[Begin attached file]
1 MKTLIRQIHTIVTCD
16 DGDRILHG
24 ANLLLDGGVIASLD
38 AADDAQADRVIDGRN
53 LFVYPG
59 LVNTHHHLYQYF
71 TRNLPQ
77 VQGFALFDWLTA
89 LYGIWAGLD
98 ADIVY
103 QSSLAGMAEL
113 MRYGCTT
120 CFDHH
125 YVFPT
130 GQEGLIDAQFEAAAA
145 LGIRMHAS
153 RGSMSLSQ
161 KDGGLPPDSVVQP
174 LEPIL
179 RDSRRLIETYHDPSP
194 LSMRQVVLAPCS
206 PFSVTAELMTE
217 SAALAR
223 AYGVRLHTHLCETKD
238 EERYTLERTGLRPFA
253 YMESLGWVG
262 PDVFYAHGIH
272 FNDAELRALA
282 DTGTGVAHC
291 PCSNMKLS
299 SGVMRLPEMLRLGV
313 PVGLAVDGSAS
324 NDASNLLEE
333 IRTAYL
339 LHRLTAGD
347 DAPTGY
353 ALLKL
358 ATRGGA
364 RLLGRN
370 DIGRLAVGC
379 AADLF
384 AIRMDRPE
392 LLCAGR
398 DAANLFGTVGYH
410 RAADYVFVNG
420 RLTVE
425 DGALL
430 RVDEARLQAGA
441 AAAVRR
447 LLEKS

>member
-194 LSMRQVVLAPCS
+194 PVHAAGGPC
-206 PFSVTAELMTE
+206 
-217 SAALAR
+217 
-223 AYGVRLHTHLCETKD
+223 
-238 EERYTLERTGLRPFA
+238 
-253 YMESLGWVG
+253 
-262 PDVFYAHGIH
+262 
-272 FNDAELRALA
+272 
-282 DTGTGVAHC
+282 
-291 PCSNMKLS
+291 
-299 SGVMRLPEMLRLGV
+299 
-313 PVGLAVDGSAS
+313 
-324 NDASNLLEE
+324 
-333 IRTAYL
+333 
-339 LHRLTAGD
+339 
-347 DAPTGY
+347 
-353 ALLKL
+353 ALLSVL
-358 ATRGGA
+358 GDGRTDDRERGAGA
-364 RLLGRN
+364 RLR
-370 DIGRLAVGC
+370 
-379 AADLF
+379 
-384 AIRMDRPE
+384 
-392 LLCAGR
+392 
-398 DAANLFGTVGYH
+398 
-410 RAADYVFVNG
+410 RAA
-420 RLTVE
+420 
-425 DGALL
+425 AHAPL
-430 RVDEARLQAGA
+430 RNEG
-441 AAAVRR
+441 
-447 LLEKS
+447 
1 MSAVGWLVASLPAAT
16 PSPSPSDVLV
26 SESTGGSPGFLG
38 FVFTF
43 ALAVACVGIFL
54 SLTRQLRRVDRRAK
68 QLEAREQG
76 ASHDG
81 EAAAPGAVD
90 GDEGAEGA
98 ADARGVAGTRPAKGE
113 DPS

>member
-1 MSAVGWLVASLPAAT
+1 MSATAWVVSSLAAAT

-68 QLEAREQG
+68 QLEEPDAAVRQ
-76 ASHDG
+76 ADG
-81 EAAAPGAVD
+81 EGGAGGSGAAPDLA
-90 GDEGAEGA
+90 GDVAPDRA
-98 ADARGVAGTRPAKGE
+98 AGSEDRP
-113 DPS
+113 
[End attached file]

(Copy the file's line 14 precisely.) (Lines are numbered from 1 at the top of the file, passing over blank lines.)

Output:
125 YVFPT